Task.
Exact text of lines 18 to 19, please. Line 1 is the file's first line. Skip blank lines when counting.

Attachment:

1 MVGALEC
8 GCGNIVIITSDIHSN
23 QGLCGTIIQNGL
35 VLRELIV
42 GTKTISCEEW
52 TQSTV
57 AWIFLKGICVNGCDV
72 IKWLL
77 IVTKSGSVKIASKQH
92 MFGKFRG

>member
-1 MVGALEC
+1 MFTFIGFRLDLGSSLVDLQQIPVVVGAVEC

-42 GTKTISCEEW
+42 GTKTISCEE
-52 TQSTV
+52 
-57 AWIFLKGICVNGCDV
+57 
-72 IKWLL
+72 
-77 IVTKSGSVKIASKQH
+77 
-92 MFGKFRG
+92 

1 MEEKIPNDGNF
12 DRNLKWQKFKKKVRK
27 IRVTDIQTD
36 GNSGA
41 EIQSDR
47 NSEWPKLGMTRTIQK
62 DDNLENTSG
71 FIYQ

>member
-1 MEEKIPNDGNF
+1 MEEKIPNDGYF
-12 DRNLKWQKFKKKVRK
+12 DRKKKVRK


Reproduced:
-57 AWIFLKGICVNGCDV
+57 